It came from a delegate during a closed-door session Saturday morning discussing changes to the party’s constitution. At the time, reporters had been banished from the meeting and were quietly grumbling in the hallways about the credibility gap between an “open and transparent” PC government and a “closed and opaque” PC party.

Defence cuts are no cuts at all

About one-quarter of the $1.1 billion the Defence Department claims it is saving as part of government-ordered reductions aren’t actual cuts, critics charge.

What the department has done instead is temporarily delay expanding the military, something it maintains contributes $305 million to the fiscal reductions sought by the Conservative government.

First Nations hold veto over resource development

Governments and corporate Canada remain in denial about a new reality: aboriginal groups hold veto power over resource development.

In his just-published book, Resource Rulers; Fortune and Folly on Canada's Road to Resources, Bill Gallagher reviews the legal victories natives have toted up since the 1980s, and draws an intriguing conclusion.

A Wildrose Party Coup D'Etat

While the Wildrose and Progressive Conservative parties of Alberta were duking it out in the Legislature over the past ten days, and with the mainstream media focused on the Daryl Katz "One Cheque to Rule Them All" election donation controversy, something took place on social media that went unnoticed by most armchair politicos and online party supporters. How it went unnoticed remains a mystery because the accusation that was made is shocking enough to be deserving of both our attention and our concern.

Aboriginal Conservative senator pushes Harper government for public inquiry into missing First Nations women

A Conservative First Nations senator is pushing his government for a federal public inquiry into missing and murdered aboriginal women.

Sen. Patrick Brazeau of Quebec, named to the upper chamber by Prime Minister Stephen Harper in 2008, told Postmedia News that the rising number of dead and missing aboriginal women shows Canada is failing to protect First Nations communities.

MPs get only a few hours to review massive omnibus budget implementation bill, call it a ‘farce’

The opposition parties had thought the federal government backed down two weeks ago when in a rare move of legislative flexibility agreed to split up its second massive Omnibus Budget Implementation Bill C-45 and send portions of it to 11 House committees, but two weeks later, they say the whole thing is a “sham,” and “undemocratic.”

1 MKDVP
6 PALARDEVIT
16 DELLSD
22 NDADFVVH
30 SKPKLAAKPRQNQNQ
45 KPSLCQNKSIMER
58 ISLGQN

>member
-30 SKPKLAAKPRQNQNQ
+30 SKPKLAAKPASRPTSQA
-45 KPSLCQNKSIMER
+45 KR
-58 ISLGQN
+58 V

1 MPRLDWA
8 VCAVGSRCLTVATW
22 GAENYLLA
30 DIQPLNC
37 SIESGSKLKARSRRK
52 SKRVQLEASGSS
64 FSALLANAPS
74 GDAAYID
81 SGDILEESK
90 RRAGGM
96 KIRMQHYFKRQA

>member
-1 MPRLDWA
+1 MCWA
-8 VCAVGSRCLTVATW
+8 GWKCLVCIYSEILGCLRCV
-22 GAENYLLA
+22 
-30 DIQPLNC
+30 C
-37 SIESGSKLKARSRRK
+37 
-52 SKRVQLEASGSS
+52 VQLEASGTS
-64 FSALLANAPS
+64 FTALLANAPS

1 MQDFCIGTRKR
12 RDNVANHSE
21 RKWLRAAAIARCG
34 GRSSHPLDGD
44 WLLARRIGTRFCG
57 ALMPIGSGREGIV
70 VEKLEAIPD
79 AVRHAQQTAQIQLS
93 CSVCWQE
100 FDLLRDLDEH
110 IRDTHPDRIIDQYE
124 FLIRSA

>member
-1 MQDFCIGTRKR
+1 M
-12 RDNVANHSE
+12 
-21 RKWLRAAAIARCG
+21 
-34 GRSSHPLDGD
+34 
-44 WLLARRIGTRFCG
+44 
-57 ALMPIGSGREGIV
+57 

The government’s second Omnibus Budget Implementation Bill will be reported back to the House next Thursday, Nov. 22, after only a handful of meetings at the House Finance Committee and only a few hours at 10 other Commons committees and opposition MPs are criticizing the government’s move to fast-track the bill through the committee process.

Feds spent $272.4-billion last year, compared to $270.5-billion in 2010: public accounts

The federal government spent a grand total of $271.4-billion last year compared to $270.5-billion in 2010, according to the recently-released public accounts.

The government also brought in $245-billion of revenue, which means the federal government ran a deficit of $26.2-billion, or 1.5 per cent of gross domestic product.

Parliamentary Budget Officer Kevin Page said these “headline numbers” show that deficit is going down from $33.4-billion, or 2.1 per cent of GDP in 2010.

What kind of military can Canada afford?

Shrinking budgets in the years ahead is leading to questions about what kind of military Canada will have.

Defence spending has increased by about a billion dollars every year under the Harper government, but the military now must get by with less.

National Defence cost the government $22.8 billion in the last fiscal year, almost 10 per cent of total program expenses. The cuts are expected to take $2.5 billion out of the military budget.

Jarvis St. bike lane removal called off for the day after sit-in protest

The Jarvis bike lanes were granted a one-day reprieve Monday after half a dozen protestors staged a sit-in.

Frustrated, the removal crew packed it in for the day after clearing less than 200 metres of road.

Sgt. Mike Hayles, from 51 Division, said police were told the workers would return Tuesday at 10 a.m.

Councillor quits Mayor Rob Ford's executive committee

Seven months ago, the two women on Mayor Rob Ford’s 13-member executive committee both said they would quit at the end of the year if Ford didn’t start to seek consensus and to think more strategically.

Councillor Jaye Robinson and Councillor Michelle Berardinetti have now made their decisions: Robinson will seek reappointment to the powerful cabinet-like committee; Berardinetti will not.